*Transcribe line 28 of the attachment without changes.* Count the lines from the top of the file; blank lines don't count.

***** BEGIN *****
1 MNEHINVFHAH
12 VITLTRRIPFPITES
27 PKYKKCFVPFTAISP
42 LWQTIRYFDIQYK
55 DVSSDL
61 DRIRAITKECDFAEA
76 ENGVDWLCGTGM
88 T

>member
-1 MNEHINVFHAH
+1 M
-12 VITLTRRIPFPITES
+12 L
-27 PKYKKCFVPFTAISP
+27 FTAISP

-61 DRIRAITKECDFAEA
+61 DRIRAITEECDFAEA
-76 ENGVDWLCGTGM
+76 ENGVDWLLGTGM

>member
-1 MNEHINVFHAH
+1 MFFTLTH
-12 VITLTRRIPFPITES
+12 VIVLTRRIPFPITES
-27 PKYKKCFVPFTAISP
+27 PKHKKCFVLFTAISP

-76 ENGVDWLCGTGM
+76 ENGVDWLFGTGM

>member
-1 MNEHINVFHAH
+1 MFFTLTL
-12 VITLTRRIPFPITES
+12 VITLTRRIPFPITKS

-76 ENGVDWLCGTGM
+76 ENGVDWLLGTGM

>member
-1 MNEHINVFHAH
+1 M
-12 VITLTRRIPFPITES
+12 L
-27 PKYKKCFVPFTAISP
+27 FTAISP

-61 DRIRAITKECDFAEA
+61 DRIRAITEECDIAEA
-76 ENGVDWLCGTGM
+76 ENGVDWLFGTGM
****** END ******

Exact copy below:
+76 ENGVDWLFGTGM